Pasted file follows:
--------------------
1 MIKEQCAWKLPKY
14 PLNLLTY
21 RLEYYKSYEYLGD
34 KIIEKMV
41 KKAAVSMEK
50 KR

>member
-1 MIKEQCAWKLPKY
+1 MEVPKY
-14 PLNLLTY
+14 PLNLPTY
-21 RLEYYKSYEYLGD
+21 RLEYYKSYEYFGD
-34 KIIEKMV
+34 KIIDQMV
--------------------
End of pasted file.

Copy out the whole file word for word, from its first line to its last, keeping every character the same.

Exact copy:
1 MIKEQCAWKLPKY
14 PLNLLTY
21 RLEYYKSYEYLGD
34 KIIEKMV
41 KKAAVSMEK
50 KR

>member
-1 MIKEQCAWKLPKY
+1 MEVPKY
-14 PLNLLTY
+14 PLNLPTY
-21 RLEYYKSYEYLGD
+21 RLEYYKSYEYFGD
-34 KIIEKMV
+34 KIIDQMV